In 1973, jazz legend Ella Fitzgerald headlined the first-ever pops concert for the Fort Worth Symphony Orchestra. A few days later, she was a guest on The Tonight Show with Johnny Carson.
“We all gathered around the television to watch,” remembered John Giordano, the retired longtime conductor of the symphony. “Johnny asked Ella what she had been doing lately. She said: ‘As a matter of fact, I just played with the Fort Worth Symphony. They had the best lead trumpet player I’ve ever worked with. His name was Don Thomas.’ ”
Giordano was delighted but not surprised.
“Don was one of those people who had that reputation in this business,” he said.
Superstars like Fitzgerald or Sammy Davis Jr., Doc Severinsen or Dean Martin would come to town, performing with the orchestra or needing local players to fill out their bands. All would be surprised and delighted by the talent of Mr. Thomas, agreeing that he was one of the finest of his generation.
“Word just gets out about a player, and Don was one of those guys that everyone around the country knew about,” Severinsen, who led Carson’s Tonight Show orchestra for years and was a close friend of Mr. Thomas, said by telephone this week.
“The guys who were the real professionals all had great respect for him and if you ever worked with him, which I did, you heard it with your ears. That was the rating system right there.”
Mr. Thomas died Dec. 2 in Arlington. He was 90 and had been in failing health for several years.
Tonight at a Dallas hotel, musicians will gather to remember the man known for “stone chops,” a somber fellow but loyal friend to those who came to know him, and a player whose tone, musicality, versatility and endurance left an indelible mark on the music world.
“If I had to make a comparison, I would say he was probably at the same level as Doc Severinsen,” said Marvin Stamm of New York, another leading trumpeter of his generation and a friend of Mr. Thomas. “He was that good.”
That Mr. Thomas chose to ply his craft in the relative anonymity of Fort Worth — playing for the symphony and Casa Mañana musicals and as a studio musician — only added to his legend. For all his talent, Mr. Thomas never struck out for the bigger stages of New York or Los Angeles.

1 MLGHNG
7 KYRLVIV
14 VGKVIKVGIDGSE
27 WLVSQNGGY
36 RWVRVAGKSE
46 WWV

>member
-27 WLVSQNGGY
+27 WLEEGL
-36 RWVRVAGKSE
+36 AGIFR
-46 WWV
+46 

Only those who knew him best understood the real reason why.
Trumpet saved his life
Mr. Thomas grew up in Allentown, Pa., and insisted on playing the trumpet at an early age, said his widow, Jenny.
“He was really young and his mother took him to the music store, but they didn’t have a trumpet,” she said. “She tried to convince him to play the trombone.”
Mr. Thomas wouldn’t have it. At age 9, he was playing on local radio, and as a teenager he played in bands in the area. In World War II, he enlisted in the Army and was stationed for a time in Mineral Wells, playing in a series of Army ensembles. His first wife, Constance, was a singer in one of them.
The couple had two sons, Richard and John, who both became accomplished trumpet players. Constance Thomas died of heart disease in 1967.
“During the war, he was on leave and then he was supposed to go to the Battle of the Bulge,” Jenny Thomas said. “But they called him back to the base because they needed a bugler. So the trumpet saved his life.”
After the war, Mr. Thomas and his wife settled first in Mineral Wells, then in Fort Worth. He played gigs wherever he could find them, including Casa Mañana and the Fat Stock Show rodeo band, and worked part time at a local TV station as a film editor. In 1973, when the station told him to choose between his music and the film editing, Mr. Thomas quit on the spot.
The next day, Giordano called to hire Mr. Thomas as the orchestra’s lead trumpet, a position he held until retiring in the mid-1990s. By then, his legend was secure.
“I was paying attention to him and his playing long before we met,” Severinsen said. “He had a reputation of being one of the really fabulous trumpet players in the country. If I was in the Dallas area, and I needed a band, he was the first guy I made sure to find.”